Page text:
Jarron Jones, Durham Smythe both on track to return for Fiesta Bowl

SOUTH BEND, IN - OCTOBER 11: Jarron Jones #94 of the Notre Dame Fighting Irish rushes against Jon Heck #71 of the North Carolina Tar Heels at Notre Dame Stadium on October 11, 2014 in South Bend, Indiana. (Photo by Jonathan Daniel/Getty Images)
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Notre Dame will welcome back two long-injured starters for the Fiesta Bowl as Jarron Jones and Durham Smythe both return to practice this week and are on track to play, Brian Kelly said Sunday.

Jones, expected to be Notre Dame’s starting nose tackle heading into the year, will play his first game of the season, lost in preseason camp to a knee injury. Smythe went down in week two against Virginia, with surgeries performed on both his shoulder and knee that kept him out for the remainder of the regular season.

Jones’ return comes just as the Irish get ready to face Ezekiel Elliott and an Ohio State running game that’s among the best in the country. He’ll finally have a chance to return to the lineup next to Sheldon Day, a duo that was expected to be among the best interior pairings in the country.

“Jarron Jones is cleared for full practice and participation, beginning Thursday,” Kelly said. “It’ll just be a matter of increasing the volume as we work through the bowl preparations… I think we can increase his volume where he can be playing for us and contributing.”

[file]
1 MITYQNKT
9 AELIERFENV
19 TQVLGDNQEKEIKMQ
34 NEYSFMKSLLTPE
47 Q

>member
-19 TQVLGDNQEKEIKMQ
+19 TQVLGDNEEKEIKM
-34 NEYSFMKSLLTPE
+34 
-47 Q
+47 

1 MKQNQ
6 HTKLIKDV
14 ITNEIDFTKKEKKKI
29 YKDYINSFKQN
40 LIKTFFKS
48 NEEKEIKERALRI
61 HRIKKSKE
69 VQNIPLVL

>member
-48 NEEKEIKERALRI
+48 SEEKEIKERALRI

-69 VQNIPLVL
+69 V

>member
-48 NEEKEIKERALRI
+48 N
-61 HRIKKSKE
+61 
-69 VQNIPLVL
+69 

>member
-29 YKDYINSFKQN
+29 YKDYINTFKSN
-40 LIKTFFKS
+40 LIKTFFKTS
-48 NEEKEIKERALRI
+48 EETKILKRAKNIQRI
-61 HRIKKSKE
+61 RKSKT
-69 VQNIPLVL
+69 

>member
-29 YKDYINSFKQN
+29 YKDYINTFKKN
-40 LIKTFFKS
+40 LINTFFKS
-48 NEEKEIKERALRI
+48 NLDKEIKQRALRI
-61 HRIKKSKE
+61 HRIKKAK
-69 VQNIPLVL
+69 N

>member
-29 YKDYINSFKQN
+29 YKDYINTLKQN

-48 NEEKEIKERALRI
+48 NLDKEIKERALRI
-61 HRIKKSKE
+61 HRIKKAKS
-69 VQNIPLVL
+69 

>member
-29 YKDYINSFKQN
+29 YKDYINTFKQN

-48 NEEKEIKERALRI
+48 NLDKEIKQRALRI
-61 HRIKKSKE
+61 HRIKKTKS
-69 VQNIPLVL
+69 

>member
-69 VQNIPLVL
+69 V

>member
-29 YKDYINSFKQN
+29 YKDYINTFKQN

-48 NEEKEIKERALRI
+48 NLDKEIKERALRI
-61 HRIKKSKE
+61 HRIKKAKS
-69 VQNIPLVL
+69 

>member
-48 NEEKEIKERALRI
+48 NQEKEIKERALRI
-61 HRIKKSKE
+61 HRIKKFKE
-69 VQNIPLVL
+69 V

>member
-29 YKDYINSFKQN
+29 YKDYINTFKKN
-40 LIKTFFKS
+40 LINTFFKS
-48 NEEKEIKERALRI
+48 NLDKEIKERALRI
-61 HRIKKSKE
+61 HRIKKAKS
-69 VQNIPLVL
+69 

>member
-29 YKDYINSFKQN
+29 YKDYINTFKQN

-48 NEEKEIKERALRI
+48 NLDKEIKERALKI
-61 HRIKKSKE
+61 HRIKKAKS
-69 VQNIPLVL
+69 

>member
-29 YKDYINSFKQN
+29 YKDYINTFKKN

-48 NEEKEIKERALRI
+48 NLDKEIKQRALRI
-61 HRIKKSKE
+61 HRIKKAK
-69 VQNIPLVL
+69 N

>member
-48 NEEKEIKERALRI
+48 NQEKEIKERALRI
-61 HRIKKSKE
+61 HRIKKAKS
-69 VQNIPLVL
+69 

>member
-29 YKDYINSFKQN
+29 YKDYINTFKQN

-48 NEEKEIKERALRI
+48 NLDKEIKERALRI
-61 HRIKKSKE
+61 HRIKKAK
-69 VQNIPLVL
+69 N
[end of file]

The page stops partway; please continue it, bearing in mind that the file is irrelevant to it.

What that workload will be remains to be seen. Kelly talked about the strength challenges that come with rehabbing a major knee injury, though did say that he thought Jones was at around 90 percent, turning most of December into a conditioning and strength setup.

At tight end, the Irish will welcome Smythe back, especially as they look to develop consistency at the position heading into 2016. With the ground game needing solid perimeter blocking from an attached tight end, if Smythe is all the way healthy, he’ll have a chance to fill that role.

“I know [head trainer] Rob Hunt thinks we can get Durham to where he was in August,” Kelly said.

The Irish also expect to have James Onwualu back for the bowl game. The junior linebacker injured his knee against Wake Forest and missed the regular season’s two final games. C.J. Prosise‘s high ankle sprain still needs time to heal, but his cast was off and he’ll likely have a chance to finish the season on the field as well. KeiVarae Russell‘s return looks less likely.

 

As injuries mount, Kelly acknowledges depth chart has breaking point